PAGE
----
When we own a dog, it is our responsibility to make sure that they are cared for in every way possible. We provide them with the food that they need, some recreation, a good scratch behind the ears and a warm place to sleep when it is cold outside. Of course, that is the description of a responsible pet owner but unfortunately, not every family that owns a dog is going to take that responsibility seriously. In fact, some of them may shirk that responsibility altogether and put the dog in harm’s way.
If you live in an area that is cold in the winter, you realize how uncomfortable it can be to stay outside for an extended amount of time. In fact, many of us will avoid it if at all possible and if we do go outside, we do our best to wear the clothing necessary to stay warm and safe. The problem is, many pet owners assume that dogs are able to stay out in the cold for hours on end or perhaps even permanently because they have a natural fur coat. What they don’t realize is how quickly problems can occur. Fortunately, there are those out there who are looking out for their best interest.
The state of Pennsylvania has passed a law that is known as House Bill 1238. Perhaps you are familiar with this law by its better-known name, Libre’s Law. The principle behind the law is fairly basic and it has pet owners and dog lovers from around the world cheering out of excitement. Basically, it provides a new level of protection for pets against problems that include abuse, cruelty, and neglect. This law has been a long time coming but now that it’s here, it can protect our fur friends in many different ways.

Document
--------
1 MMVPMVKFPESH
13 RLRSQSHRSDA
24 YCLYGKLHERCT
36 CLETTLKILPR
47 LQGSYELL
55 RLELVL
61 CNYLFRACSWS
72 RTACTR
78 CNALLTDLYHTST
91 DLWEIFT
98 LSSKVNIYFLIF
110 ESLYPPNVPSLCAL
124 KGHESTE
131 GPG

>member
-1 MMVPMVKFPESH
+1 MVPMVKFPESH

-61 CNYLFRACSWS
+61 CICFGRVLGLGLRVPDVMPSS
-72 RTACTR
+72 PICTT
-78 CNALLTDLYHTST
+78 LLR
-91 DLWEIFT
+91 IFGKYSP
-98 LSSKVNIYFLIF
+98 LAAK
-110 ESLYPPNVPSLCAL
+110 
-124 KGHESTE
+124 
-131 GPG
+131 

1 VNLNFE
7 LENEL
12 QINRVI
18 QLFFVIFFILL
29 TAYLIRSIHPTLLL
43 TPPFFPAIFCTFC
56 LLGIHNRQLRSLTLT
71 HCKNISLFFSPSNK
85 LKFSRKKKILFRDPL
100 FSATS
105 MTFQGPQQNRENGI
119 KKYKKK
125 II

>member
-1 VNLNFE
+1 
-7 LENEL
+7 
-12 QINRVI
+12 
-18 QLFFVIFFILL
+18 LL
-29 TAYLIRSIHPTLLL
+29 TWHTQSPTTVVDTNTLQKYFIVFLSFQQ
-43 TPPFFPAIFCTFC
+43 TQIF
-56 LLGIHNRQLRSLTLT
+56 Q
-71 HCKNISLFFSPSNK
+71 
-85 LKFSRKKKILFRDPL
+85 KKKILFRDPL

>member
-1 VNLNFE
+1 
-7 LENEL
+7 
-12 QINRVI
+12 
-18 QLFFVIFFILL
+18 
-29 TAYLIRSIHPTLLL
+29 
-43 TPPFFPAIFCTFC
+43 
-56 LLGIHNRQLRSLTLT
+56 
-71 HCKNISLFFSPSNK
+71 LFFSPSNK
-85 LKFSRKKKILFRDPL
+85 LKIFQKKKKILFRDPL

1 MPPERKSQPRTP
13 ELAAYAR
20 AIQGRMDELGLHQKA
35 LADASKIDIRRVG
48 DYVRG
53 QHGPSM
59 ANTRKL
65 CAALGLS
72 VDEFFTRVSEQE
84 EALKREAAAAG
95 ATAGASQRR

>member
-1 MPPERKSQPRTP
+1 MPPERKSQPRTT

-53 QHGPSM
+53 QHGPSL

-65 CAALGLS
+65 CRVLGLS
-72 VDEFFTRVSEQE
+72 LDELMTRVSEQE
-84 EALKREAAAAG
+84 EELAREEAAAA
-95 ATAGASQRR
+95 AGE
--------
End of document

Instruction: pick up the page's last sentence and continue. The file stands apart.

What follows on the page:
It is unfortunate to think that any dog would have to put up with severe abuse or neglect but unfortunately, it happens all too often. In many cases, it happens at the hand of those who are supposed to be taking care of the animal and really have no interest in seeing that the animals are cared for properly. Any type of abuse or neglect would be covered under Libre’s law but there is one particular aspect of the law that is of interest to anyone who lives in a cold-weather environment.
Part of the law establishes a time limit on how long a pet can be left out in the cold weather during the winter. According to the terms of the law, there is a 30 minute limit on how long animals can be left outside when the temperatures are below freezing (32°F). In addition, if the temperatures are above 90°F, the same law would be in effect and there would be a 30-minute time limit on how long the dog could be outside. The penalty that is associated with breaking this law? It would be considered a felony offense!
You might be wondering about the specifics of punishment for somebody who breaks this law and leaves their pet out in the cold weather. Since it is a felony charge that is associated with animal cruelty, it could result in a $15,000 fine. The person who left the dog out in the cold weather might also find themselves in prison for up to seven years.
It is hoped that these strong laws are going to keep any pet owner from putting their animal outside and mistreating them in this way. It also relies on you and me to take care of reporting any issues with neglect or abuse that we see. If we find that these are an issue, we can call 911 and alert the authorities to the problem.
This law is a huge step in the right direction and it is one that we hope will have an impact on the life and health of animals in Pennsylvania. In addition, we hope that this single law is something that spurs other states and municipalities into action, handing out stronger punishments for those who put their pets through these types of difficulties.
You can watch more in this video. Be aware of the fact that the officer made a mistake of saying that it is 20 minutes, but it is actually 30 minutes.
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